Python Newbie

Joshua Landau joshua.landau.ws at gmail.com
Sun Feb 24 22:58:36 CET 2013


On 24 February 2013 20:48, Roy Smith <roy at panix.com> wrote:

> In article <mailman.2434.1361738581.2939.python-list at python.org>,
>  Chris Angelico <rosuav at gmail.com> wrote:
>
> > On Mon, Feb 25, 2013 at 7:34 AM, MRAB <python at mrabarnett.plus.com>
> wrote:
> > > Some languages require parentheses, others don't.
> > >
> > > C does. C++, Java and C# are descended from, or influenced by, C.
> > >
> > > Algol didn't (doesn't?). Pascal, Modula-2, Oberon, Ada, and others
> > > don't.
> > >
> > > Parentheses are used where required, but not used where they're not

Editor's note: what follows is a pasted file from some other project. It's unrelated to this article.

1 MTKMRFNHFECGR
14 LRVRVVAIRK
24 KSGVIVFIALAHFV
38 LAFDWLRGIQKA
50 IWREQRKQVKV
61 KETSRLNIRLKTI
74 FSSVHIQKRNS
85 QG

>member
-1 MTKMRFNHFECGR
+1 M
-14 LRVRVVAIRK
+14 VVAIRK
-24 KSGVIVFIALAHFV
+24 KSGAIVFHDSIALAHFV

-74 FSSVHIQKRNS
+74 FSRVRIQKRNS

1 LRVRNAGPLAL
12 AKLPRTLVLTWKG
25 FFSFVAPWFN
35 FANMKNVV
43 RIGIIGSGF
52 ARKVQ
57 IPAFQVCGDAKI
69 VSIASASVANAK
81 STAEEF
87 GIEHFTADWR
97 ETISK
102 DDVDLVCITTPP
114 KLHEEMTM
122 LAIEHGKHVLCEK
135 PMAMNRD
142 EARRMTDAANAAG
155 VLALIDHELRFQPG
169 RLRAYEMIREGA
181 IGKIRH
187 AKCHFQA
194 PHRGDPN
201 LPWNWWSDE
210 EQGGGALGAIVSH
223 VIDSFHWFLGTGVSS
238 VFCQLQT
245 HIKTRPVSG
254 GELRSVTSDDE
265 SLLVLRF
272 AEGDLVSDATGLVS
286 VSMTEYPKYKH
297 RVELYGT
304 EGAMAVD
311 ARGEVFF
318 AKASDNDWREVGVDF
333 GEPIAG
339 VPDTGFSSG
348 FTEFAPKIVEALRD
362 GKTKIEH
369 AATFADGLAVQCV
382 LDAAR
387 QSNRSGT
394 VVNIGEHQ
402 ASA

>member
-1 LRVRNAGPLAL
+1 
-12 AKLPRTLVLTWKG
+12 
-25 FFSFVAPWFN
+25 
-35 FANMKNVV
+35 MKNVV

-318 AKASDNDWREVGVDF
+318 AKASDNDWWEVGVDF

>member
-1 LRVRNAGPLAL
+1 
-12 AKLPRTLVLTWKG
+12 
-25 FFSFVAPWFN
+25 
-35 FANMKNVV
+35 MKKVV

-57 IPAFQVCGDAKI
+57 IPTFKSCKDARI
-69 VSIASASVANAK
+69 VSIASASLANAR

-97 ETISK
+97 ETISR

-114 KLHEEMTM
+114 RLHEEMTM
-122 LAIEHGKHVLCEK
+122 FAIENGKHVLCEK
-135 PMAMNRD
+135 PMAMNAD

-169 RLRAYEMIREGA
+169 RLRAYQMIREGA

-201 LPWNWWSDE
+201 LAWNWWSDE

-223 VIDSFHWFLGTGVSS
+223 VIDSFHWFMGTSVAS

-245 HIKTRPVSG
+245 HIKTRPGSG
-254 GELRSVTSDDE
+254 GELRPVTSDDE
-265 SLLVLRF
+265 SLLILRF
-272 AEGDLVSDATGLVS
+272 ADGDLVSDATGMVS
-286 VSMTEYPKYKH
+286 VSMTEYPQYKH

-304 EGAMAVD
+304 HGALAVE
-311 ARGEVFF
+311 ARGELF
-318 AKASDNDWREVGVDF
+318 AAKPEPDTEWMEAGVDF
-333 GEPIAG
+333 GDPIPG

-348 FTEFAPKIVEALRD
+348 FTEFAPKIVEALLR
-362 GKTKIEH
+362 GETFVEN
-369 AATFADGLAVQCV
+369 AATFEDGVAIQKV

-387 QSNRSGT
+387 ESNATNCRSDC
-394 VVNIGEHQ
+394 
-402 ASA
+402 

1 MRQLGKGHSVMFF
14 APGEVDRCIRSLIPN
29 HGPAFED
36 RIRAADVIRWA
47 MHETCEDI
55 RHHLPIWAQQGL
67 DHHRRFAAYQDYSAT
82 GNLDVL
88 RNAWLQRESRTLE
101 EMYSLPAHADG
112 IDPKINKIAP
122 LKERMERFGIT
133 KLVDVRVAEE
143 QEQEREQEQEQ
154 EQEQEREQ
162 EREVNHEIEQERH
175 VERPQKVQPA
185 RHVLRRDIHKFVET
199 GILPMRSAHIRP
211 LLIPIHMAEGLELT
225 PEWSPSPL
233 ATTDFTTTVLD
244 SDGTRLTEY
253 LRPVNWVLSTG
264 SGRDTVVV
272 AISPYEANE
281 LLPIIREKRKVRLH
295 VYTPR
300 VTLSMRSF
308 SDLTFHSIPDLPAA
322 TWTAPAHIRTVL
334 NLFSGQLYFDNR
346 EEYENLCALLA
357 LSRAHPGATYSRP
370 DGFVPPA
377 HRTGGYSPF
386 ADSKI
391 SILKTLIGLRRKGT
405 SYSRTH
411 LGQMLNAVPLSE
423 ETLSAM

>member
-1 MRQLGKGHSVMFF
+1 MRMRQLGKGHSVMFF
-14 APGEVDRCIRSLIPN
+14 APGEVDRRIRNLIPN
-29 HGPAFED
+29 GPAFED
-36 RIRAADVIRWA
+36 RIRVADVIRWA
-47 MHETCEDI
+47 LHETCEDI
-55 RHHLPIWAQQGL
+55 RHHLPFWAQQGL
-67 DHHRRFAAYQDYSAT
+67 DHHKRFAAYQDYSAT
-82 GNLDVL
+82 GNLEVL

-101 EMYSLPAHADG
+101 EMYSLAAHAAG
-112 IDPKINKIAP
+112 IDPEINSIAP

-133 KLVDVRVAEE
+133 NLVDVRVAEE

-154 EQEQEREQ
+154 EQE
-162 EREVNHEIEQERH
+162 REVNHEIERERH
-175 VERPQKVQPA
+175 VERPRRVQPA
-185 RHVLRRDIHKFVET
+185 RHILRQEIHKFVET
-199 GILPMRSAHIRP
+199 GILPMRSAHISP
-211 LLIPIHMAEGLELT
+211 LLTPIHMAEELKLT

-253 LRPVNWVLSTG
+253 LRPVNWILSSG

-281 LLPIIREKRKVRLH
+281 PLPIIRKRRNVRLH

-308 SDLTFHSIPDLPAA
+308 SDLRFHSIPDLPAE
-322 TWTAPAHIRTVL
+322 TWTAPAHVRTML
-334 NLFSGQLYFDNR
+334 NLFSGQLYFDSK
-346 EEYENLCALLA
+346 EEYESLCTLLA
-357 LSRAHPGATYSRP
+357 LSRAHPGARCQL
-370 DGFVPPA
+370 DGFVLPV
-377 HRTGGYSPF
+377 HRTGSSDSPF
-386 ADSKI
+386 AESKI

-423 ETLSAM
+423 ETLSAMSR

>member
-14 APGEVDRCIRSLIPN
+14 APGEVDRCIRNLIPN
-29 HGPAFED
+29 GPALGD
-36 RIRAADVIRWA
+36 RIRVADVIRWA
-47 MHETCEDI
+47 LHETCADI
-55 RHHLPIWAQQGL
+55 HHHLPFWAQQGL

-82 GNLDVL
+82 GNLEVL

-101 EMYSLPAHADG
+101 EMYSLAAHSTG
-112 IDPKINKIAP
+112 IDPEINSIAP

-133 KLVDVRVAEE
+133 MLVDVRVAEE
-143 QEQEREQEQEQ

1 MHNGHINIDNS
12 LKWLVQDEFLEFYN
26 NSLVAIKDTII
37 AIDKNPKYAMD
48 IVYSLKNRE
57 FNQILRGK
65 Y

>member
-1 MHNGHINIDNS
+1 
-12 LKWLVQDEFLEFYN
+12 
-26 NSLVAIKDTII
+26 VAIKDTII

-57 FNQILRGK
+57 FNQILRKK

> > > required, in order to reduce visual clutter.
> >
> > And just to muddy the waters, parens are used in Python when the
> > condition goes over a line break:
> >
> > if (condition1
> >     and condition2
> >     and condition3):
> >
> > ChrisA
>
> That could also be written:
>
> if condition1 \
>    and condition2 \
>    and condition3:
>
> but as a practical matter, I would write it in the parens style, if for
> no other reason than because emacs does a better job of auto-indenting
> it that way :-)
>

Pah,

condition1 = long_condition_expression_1
condition2 = long_condition_expression_2
condition3 = long_condition_expression_3

if condition1 and condition2 and condition3:
    STUFF

No multiline needed. If you have *many* conditions, then:

supercondition = all(
    condition1,
    condition2,
    condition3,
    condition4,
    condition5,
    condition6,
    condition7,
    condition8,
    condition9
) # or equiv.

if supercondition:
    STUFF


Reason:
Indentation should be *really simple*.
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